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The Amazing African Nightcrawlers

The Amazing African Nightcrawlers

African Nightcrawlers

The African Nightcrawler, Eudrilus Eugeniae (Scientific Name), is truly an amazing composting worm.  African Nightcrawlers have a unique coloring, being a mix of grey and purple.  They have huge appetites, they will eat up to 150% of their own body weight each day if given the proper environment and proper amount of food.  They eat more food per day than any other composting worm.  I cannot say that I am familiar with all the operations in the United States that produce and sell large volumes of Worm Castings as their primary product, but out of all the ones that I know, I believe that the majority of them are using African Nightcrawlers to produce their Worm Castings.  And, of course, this makes sense because they produce Worm Castings 2-3 times faster than the other composting worms.


Sensitive To The Cold

Now, we must remember, that African Nightcrawlers are a tropical worm.  They like it warm.  There seems to be some discrepancy on what the bottom temperature is that they can endure.  Some say 60 degrees Fahrenheit is their bottom, some say 50 degrees Fahrenheit is the temperature they start to die at, I have even read a grower say that they can handle 45 degrees Fahrenheit comfortably.  The largest composting worm producer in Austrailia, George Mingin, of Kookaburra Worm Farms, who knows more about growing African Nightcrawlers than anyone else I know says that they start to die between 50 and 60 degrees Fahrenheit.  So, that is what I am going with.  Even if you keep them above 60 degrees you will not see them thrive or produce lots of castings, or reproduce much until you get them above 70 degrees Fahrenheit.  I have found that they really kick it into gear between 75-80 degrees.  So, getting back to what we said earlier, they will only produce 2-3 times as many Worm Castings as the other composting worms if you keep them in this “sweet spot” of 75-80 degrees Fahrenheit.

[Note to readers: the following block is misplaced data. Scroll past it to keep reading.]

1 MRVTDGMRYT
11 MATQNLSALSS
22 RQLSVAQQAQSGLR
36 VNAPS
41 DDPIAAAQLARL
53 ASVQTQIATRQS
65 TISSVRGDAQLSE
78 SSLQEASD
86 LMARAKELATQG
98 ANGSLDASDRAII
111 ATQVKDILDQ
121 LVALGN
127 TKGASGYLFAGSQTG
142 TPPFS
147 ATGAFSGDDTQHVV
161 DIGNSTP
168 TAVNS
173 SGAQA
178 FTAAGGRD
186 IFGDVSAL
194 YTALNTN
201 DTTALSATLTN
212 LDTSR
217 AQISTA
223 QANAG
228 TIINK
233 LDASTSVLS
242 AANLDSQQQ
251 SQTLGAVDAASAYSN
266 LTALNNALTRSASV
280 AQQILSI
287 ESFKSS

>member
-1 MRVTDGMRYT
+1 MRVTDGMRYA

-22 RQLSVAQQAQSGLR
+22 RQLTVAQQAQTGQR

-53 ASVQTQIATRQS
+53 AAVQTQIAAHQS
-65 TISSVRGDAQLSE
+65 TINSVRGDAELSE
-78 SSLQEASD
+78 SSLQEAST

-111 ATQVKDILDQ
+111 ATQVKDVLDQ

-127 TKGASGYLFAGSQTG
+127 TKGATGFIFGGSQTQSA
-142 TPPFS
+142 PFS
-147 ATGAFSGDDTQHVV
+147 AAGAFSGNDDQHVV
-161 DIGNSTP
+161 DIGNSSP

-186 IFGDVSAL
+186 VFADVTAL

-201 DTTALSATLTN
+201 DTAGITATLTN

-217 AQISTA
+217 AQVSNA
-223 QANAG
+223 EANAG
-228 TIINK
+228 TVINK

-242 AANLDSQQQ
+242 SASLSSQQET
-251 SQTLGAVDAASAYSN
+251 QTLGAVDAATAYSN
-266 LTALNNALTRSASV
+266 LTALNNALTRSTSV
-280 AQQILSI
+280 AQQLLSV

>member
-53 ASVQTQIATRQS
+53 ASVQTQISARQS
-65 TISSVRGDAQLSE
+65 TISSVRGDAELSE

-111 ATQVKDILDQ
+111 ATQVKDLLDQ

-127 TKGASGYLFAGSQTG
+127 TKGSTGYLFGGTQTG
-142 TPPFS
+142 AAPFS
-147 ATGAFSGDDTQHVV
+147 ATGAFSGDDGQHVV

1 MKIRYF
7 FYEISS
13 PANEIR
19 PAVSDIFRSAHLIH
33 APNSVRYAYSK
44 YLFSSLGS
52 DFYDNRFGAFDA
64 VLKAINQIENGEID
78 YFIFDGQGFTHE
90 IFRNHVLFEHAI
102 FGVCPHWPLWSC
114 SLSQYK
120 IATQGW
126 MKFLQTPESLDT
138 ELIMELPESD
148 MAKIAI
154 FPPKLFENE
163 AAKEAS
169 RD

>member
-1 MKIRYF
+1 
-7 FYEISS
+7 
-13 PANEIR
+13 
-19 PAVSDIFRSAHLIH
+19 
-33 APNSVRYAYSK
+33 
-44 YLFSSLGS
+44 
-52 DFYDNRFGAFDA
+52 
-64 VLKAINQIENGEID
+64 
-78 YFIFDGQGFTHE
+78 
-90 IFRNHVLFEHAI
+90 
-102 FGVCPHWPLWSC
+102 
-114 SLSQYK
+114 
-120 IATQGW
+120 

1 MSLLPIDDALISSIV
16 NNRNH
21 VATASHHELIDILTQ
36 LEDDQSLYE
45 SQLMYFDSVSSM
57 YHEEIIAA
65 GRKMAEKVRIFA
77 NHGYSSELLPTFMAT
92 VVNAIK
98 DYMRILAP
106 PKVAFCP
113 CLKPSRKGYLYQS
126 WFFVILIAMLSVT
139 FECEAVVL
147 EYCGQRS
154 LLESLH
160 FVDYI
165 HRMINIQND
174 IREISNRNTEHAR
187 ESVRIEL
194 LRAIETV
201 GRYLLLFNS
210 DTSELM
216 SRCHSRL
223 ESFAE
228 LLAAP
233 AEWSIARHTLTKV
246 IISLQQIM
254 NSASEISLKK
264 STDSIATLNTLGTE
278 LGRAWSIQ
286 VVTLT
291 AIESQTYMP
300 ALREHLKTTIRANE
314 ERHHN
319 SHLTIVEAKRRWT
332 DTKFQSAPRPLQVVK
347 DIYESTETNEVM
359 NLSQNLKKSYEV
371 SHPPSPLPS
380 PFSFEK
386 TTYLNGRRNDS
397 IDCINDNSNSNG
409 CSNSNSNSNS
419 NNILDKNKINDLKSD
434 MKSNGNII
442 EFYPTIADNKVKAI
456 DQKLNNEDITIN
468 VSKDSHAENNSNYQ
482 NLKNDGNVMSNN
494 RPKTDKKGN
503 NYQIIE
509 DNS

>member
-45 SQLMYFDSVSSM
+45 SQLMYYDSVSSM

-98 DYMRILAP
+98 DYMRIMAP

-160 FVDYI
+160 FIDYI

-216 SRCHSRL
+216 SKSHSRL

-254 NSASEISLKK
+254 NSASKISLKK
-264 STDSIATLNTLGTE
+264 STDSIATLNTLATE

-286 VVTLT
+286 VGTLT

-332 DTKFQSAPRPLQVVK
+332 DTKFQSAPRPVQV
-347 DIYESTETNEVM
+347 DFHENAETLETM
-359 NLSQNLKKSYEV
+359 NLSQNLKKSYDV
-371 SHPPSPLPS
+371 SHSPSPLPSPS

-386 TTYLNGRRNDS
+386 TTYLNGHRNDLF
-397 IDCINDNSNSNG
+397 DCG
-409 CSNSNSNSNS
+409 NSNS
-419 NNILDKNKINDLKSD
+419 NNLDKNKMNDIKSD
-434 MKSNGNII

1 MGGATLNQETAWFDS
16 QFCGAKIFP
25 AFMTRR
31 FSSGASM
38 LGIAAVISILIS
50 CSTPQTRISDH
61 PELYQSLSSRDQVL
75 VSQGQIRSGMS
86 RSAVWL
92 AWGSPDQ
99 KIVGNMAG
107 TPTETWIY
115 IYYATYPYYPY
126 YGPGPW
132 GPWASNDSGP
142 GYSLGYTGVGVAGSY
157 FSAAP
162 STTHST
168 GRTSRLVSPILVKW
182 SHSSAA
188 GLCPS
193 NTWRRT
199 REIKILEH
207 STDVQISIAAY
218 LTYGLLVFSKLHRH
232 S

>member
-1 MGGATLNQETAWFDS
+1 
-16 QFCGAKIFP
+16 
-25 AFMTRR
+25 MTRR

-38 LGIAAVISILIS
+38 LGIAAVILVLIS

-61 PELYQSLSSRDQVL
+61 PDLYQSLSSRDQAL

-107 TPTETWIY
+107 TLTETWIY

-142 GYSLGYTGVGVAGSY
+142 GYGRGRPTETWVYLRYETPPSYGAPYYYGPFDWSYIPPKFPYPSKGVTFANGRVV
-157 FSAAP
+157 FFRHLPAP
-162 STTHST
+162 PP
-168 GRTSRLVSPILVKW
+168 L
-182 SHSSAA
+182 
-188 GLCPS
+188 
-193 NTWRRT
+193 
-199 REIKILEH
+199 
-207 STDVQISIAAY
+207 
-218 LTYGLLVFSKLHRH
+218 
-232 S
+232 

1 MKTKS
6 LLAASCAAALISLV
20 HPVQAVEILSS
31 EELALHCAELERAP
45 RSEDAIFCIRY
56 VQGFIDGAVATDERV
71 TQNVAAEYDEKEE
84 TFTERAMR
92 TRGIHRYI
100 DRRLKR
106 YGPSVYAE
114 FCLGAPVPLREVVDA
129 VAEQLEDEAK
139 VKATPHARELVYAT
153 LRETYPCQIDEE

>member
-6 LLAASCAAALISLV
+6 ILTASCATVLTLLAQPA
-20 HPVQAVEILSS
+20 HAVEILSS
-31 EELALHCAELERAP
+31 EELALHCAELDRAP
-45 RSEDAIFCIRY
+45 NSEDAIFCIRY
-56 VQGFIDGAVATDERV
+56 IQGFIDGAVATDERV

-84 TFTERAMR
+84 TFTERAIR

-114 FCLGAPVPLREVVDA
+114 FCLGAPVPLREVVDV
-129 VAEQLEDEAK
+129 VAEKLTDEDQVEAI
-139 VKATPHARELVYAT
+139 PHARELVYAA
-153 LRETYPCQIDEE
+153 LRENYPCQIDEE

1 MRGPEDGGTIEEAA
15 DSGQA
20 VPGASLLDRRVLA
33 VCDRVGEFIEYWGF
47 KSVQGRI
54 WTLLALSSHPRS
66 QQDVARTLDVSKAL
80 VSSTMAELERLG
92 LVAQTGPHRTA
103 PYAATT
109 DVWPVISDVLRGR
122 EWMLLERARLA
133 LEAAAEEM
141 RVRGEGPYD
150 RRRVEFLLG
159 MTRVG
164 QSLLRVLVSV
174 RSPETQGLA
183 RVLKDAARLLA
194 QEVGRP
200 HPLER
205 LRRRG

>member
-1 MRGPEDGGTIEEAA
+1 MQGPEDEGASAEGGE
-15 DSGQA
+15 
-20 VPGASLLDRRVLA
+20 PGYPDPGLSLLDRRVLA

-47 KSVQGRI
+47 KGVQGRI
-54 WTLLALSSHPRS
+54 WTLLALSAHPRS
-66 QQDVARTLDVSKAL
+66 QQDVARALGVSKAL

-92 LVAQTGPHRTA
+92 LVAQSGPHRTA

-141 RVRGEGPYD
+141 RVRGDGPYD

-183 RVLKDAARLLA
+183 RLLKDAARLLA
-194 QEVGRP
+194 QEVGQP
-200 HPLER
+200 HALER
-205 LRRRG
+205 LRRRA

Great Worm Castings

The primary factor determining quality/value of Worm Castings is really based more on what you are feeding the worms than what kind of composting worms you have.  That being said, studies have proven that the overall quality of the worm castings from African Nightcrawlers is slightly better than the castings from other composting worms when fed the exact same diet.  Also, if appearance means anything to you, then you will want African Nightcrawlers because their Castings are the most beautiful.  They have a granular texture that makes them look, well, amazing.  Their castings are larger than most of the other composting worms.  The only castings I have seen bigger are those of very large bait sized European Nightcrawlers, and we are talking 1.8-2.0 gram sized Euros.